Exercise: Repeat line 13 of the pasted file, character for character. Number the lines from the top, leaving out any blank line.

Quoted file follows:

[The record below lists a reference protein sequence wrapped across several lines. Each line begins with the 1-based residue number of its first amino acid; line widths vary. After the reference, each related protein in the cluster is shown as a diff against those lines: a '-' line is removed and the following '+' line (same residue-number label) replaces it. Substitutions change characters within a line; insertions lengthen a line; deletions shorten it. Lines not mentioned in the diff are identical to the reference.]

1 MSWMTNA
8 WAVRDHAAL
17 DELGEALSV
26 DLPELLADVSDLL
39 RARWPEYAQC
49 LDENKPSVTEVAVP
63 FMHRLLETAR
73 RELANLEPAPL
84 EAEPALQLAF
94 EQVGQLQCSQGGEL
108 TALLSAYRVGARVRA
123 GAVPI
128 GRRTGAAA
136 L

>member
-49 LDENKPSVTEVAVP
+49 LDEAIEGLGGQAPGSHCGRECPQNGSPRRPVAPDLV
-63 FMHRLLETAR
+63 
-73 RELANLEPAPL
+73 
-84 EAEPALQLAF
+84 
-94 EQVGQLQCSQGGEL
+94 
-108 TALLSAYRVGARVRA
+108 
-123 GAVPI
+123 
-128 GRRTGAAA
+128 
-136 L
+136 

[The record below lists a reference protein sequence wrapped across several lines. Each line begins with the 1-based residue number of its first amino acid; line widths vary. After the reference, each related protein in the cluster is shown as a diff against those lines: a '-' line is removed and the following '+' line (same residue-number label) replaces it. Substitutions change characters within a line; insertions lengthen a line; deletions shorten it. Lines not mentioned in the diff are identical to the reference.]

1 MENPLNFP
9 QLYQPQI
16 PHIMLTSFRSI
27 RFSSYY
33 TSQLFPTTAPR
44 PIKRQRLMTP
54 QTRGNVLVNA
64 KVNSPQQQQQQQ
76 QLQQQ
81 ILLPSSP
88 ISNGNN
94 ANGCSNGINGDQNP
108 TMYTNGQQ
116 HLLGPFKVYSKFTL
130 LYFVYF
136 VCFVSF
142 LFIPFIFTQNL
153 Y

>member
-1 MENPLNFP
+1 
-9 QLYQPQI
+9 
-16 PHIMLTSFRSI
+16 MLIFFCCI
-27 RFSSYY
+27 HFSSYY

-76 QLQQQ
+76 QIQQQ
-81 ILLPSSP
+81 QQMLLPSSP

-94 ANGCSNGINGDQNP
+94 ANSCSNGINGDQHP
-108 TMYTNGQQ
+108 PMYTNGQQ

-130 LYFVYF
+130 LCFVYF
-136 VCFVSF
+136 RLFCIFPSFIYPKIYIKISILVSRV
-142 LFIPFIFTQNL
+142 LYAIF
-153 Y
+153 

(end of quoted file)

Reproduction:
123 GAVPI